In the missions where you find yourself flying as Nym, you'll have the powerful Havoc spacecraft at your disposal. Almost the polar opposite of Adi's Jedi Starfighter, the Havoc is a beast, with less maneuverability and much more armor. The ship also has a wider variety of secondary weapons that improve as you progress. You'll start off with an unlimited supply of energy bombs that will slowly replenish as you use them up. As time goes on, you'll acquire powerful missiles, proximity mines, and cluster seeker missiles as well. Toward the end of the game, you'll even gain control over a planetary cannon, which is particularly devastating when used against larger and slower targets such as Trade Federation frigates and missile boats. This weapon is quite entertaining as well, due to the fact that it feels as if you have a miniature Death Star at your command.
The control in the game is almost identical to the setup used in the first game, with a few additions. Instead of just using the directional pad to issue commands to your wingmates, as you did in the first game, you'll also use it to select your secondary weapons, whether they're Adi's force powers or Nym's bombs and missiles. As far as targeting enemies is concerned, you just hold down the Y button to highlight all enemies currently onscreen with a red indicator and then bring your targeting reticule to bear over a selected enemy. You can cycle through enemy targets by pressing the black button repeatedly--doing so brings up the nearest enemy or the last one to shoot you. Unfortunately, despite the two different buttons dedicated to targeting, you'll often find yourself frantically pressing the black button as you try to bring up targets that aren't immediately visible. This can be frustrating if you're searching for an essential target, and it can cause you to fail to achieve some of the bonus objectives on occasions. In the worst-case scenario, you'll even fail a mission altogether as a result of this.
In spite of the control issues, the actual mechanics of the targeting interface are one of the most intuitive aspects of the game. The setup will give you access to important information in a quick and easy manner. The targeting indicator reflects the shield and hull integrity of enemy or allied craft. In addition to this, while using the Y button to target multiple enemies, the indicators surrounding enemies will fade from near-transparency to being brightly lit, depending on the enemy's distance from your current location. Yellow brackets also pop up around any ship that is currently broadcasting communications. Your targeting reticule changes shape according to the secondary weapon you have selected as well, allowing you to know which weapon you have selected at a glance without having to look down at your HUD, which occupies the lower corners of the screen.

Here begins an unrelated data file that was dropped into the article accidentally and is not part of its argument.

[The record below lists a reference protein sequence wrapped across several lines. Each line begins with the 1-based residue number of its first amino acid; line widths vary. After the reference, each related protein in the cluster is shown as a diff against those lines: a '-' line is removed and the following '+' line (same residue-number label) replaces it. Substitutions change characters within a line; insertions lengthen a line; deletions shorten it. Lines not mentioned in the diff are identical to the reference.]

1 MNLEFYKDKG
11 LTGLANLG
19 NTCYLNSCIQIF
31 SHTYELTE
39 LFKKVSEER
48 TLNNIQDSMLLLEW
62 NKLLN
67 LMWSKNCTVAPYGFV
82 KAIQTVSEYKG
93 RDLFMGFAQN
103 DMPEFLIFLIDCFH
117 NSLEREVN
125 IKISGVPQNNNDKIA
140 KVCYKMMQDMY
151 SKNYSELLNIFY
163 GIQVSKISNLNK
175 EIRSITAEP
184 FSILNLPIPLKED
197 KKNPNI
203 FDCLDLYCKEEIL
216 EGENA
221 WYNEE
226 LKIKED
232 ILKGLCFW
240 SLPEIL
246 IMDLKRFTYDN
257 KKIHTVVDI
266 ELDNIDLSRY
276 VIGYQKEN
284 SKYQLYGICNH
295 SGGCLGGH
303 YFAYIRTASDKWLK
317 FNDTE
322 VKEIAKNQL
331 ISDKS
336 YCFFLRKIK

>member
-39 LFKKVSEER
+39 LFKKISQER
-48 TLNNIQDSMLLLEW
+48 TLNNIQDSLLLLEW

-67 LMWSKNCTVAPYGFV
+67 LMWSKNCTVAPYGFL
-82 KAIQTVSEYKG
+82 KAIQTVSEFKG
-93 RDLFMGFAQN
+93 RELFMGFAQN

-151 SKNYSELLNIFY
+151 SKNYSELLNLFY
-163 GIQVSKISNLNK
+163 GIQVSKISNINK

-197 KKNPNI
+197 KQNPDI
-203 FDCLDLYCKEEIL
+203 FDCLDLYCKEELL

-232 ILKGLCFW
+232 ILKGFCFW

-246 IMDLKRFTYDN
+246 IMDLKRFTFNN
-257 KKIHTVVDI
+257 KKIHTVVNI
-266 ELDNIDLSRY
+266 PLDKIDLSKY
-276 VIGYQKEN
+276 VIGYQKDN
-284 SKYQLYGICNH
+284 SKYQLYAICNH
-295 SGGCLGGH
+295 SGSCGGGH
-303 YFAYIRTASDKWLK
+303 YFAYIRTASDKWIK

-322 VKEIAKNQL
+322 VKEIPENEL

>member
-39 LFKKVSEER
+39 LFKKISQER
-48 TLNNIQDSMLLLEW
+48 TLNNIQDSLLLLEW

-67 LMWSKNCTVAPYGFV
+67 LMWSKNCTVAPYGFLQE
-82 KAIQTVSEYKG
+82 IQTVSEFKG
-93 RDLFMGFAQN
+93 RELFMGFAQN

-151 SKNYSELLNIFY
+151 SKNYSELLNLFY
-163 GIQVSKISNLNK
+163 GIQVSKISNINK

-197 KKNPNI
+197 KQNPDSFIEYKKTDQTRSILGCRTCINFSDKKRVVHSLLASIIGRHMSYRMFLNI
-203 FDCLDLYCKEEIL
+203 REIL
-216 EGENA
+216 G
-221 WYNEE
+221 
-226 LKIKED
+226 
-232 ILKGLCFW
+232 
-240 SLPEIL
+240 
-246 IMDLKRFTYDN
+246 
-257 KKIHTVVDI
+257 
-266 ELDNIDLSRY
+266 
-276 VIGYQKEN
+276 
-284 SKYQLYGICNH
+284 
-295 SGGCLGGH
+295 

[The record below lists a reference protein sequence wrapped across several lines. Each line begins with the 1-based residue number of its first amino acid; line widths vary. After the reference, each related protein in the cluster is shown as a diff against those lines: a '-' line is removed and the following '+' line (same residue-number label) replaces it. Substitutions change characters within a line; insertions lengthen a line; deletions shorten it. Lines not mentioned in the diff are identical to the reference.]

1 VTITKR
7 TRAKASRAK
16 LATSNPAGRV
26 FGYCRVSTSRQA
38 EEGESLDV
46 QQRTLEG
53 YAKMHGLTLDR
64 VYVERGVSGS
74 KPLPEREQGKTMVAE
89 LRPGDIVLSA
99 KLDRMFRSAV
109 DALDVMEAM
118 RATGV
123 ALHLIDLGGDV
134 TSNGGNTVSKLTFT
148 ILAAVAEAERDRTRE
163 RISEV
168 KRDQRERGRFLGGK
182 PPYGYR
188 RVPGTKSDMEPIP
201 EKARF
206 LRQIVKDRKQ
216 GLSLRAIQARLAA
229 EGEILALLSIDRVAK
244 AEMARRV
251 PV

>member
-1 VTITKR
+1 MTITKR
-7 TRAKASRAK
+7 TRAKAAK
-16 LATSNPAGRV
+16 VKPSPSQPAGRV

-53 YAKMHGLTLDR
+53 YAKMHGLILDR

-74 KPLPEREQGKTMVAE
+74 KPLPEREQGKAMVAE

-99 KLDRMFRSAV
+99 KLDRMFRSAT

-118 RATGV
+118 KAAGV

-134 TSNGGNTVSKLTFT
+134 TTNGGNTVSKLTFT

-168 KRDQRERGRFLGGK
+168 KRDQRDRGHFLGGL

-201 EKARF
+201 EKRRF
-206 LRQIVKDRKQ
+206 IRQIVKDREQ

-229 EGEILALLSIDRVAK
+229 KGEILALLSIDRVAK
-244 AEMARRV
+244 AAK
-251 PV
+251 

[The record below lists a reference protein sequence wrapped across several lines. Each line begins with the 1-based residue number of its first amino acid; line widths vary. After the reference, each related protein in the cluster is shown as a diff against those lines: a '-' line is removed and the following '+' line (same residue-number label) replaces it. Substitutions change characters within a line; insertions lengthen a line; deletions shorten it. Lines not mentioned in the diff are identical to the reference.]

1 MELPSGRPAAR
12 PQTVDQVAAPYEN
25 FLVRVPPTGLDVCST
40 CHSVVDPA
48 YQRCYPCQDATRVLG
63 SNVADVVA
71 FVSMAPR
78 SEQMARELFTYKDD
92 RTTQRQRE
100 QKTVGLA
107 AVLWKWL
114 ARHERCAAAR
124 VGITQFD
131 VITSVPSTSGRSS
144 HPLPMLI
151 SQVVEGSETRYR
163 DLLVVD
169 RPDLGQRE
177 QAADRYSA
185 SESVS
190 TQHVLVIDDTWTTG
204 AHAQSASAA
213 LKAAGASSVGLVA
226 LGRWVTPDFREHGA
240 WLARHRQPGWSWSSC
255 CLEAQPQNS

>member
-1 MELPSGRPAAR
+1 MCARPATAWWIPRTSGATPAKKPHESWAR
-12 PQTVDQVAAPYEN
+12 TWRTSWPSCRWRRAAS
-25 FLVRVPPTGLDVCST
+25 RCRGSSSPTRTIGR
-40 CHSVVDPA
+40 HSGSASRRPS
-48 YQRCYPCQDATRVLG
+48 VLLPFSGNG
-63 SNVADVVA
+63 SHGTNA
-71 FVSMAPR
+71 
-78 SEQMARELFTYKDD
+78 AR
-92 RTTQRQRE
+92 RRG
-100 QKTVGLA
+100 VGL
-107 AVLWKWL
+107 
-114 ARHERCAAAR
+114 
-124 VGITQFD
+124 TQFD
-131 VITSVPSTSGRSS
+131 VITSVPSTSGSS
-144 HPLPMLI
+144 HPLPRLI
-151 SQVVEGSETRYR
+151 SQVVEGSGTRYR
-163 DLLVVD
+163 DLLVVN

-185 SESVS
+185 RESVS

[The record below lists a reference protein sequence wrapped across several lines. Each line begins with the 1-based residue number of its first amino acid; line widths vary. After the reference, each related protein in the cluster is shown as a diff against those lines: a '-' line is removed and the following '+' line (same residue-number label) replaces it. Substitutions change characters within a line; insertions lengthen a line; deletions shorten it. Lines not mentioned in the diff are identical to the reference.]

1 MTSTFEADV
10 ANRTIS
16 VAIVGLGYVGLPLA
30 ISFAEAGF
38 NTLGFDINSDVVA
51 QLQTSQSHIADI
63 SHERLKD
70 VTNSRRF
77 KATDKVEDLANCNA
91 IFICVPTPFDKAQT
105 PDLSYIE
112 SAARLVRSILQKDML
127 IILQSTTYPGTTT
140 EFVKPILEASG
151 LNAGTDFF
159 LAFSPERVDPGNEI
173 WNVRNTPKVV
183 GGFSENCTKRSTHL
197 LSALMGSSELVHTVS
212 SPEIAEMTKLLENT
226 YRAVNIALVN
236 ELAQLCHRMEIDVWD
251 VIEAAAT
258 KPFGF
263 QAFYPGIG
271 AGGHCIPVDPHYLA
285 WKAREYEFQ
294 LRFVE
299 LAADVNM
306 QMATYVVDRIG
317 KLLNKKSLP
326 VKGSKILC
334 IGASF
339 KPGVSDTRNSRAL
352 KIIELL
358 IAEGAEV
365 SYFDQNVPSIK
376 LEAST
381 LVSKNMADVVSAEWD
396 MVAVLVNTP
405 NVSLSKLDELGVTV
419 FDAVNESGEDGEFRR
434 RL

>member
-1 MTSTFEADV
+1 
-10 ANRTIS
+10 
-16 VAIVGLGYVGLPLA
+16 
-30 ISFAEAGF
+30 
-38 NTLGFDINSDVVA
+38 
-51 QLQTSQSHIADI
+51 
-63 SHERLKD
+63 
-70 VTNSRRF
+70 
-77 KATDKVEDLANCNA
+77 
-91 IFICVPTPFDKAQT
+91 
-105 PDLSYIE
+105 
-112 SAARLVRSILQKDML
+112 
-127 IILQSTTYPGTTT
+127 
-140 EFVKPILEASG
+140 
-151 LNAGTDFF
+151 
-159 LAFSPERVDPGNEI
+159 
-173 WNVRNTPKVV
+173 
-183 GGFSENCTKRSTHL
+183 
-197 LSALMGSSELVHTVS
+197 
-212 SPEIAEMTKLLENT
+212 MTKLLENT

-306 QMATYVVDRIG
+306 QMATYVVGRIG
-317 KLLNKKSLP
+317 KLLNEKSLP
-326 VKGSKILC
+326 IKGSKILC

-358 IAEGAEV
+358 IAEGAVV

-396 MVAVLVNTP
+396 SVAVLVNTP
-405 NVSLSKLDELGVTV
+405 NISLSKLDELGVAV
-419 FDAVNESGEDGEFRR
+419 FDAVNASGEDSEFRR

As was the case in the PlayStation 2 version, the graphics are probably the weakest point of the game--but more so on the Xbox, where you've come to expect superior graphics. Visually, Jedi Starfighter was a decent-looking PS2 game with some frame rate issues. On the Xbox, it still looks like a decent PS2 game, though the frame rate problems have been improved somewhat. The game runs more smoothly, despite the frame rate still getting jumpy on occasion, but for the most part, it's much better than the PS2 in that regard. Ship models and terrain are decent, but they are outfitted with bland textures that take away from the overall visual appeal. This is compounded by the ability to zoom in on targets, which makes for an even less savory view when you're up close and personal. One improvement seen in the Xbox version is the use of colored lighting. For example, in the first mission, you find yourself meeting a contact outside a red nebula. The nebula casts off a red glow that bathes your ship in a dark red light and makes the level much more moody and atmospheric. Your ship also casts shadows on itself as a result of the lighting. The effect is quite nice when it's used; unfortunately, though, it seems restricted to only a handful of missions.